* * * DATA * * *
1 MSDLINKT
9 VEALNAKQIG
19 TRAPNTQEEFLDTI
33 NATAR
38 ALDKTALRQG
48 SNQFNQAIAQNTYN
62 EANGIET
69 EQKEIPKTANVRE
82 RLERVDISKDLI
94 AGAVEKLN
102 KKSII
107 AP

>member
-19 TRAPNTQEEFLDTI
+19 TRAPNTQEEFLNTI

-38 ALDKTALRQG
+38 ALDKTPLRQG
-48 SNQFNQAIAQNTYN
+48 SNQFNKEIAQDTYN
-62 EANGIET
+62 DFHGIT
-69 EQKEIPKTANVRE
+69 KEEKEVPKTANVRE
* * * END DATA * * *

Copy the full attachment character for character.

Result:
1 MSDLINKT
9 VEALNAKQIG
19 TRAPNTQEEFLDTI
33 NATAR
38 ALDKTALRQG
48 SNQFNQAIAQNTYN
62 EANGIET
69 EQKEIPKTANVRE
82 RLERVDISKDLI
94 AGAVEKLN
102 KKSII
107 AP

>member
-19 TRAPNTQEEFLDTI
+19 TRAPNTQEEFLNTI

-38 ALDKTALRQG
+38 ALDKTPLRQG
-48 SNQFNQAIAQNTYN
+48 SNQFNKEIAQDTYN
-62 EANGIET
+62 DFHGIT
-69 EQKEIPKTANVRE
+69 KEEKEVPKTANVRE